Fans' Q&A in full: Jonny Evans
Jonny Evans is the latest Manchester United player in the hot-seat, answering questions sent in by supporters across the globe for our Fans' Q&A.
The experienced centre-back, thoroughly enjoying his second spell with the Reds, after rejoining in the summer, was pushed on a number of topics, including what it is like having a brother as a professional footballer, how much he learned from his loan spells and who his idol was growing up.
There are burning questions too, such as who really is the GOAT (greatest of all time) and just what are his thoughts on whether pineapple should go on pizza?
All this and more form part of our exclusive interview, in addition to his advice for young defenders and just what it means to be representing his boyhood club again.
Thank you to everybody who submitted entries...
“Daniel, I’d probably have to say when we won my first Premier League at club level [in 2008/09]. And, at international level, playing for my country, it would have to be going to the Euros, which was in France, in 2016.”
Daisy B. (UK): Who is your football idol and why?
“Daisy, my football idol was Roy Keane and I think there was a bit of the Ireland connection there. But he was Man United captain. I was a Man United fan, at that time when I was kind of a young boy. So he was my big, big hero growing up. [And you got to play for him…] I got to play for him as well. So that was a bit of a dream come true and, yeah, he was very inspirational as a player and as a manager.”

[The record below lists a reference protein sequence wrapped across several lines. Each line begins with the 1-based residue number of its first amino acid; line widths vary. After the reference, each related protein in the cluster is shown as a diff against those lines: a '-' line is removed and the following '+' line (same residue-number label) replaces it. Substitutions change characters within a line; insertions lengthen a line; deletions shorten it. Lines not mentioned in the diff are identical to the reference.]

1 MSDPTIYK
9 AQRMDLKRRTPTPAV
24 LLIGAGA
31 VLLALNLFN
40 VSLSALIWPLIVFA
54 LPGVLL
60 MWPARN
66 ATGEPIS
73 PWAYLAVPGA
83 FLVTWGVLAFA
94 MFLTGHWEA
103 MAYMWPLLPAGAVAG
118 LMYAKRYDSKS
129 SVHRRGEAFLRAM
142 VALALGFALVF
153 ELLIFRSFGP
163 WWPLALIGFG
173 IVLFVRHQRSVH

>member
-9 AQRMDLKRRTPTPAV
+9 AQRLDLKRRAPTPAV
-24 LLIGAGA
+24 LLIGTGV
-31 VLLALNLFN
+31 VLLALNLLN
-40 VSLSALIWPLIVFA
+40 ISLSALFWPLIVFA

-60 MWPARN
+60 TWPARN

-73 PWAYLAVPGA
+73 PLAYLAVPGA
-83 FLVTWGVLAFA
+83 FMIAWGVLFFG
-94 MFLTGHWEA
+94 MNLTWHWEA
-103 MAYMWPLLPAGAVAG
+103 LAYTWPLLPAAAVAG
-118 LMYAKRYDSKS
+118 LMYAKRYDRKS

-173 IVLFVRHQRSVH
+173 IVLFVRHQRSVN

Chaz T. (Australia): What is it like having a professional footballer brother – do you offer each other advice and support, especially as Corry has been injured for a long spell at Sunderland?
“Yes, Chaz, having my brother Corry has been as a friend and a real comfort throughout my career. We’ve both been able to rely on each other quite a lot and we speak very often on the phone, talking through tactics, managers and team-mates. I think that’s the beauty that we’ve had that. We’ve been able to do it because we’re both experiencing it at the same time. We get to sort of have someone that we can talk to and, you know, it’s your brother. You can always trust your brother.”
“Darren, yeah, I mean getting my 100th cap was sort of a little milestone that I wasn’t really you know, I never thought it was something that I was aiming for until I got really close to it. And I thought ‘oh, it’ll be amazing to get over the 100 mark’, and, for Pat Jennings to come onto the pitch and hand the cap over. He was the one, when I first started my international career, he was the record cap holder at that time. So he was always the one that we were all kind of aiming for. Then Aaron Hughes broke that and, later, after that, Steven Davis. So for him to be able to present that, and with him being such a legend and an absolute gentleman, and just what a good guy and a great representative of Northern Ireland, it was an amazing moment.”
Bernie W. (USA): What is your favourite kit you have worn?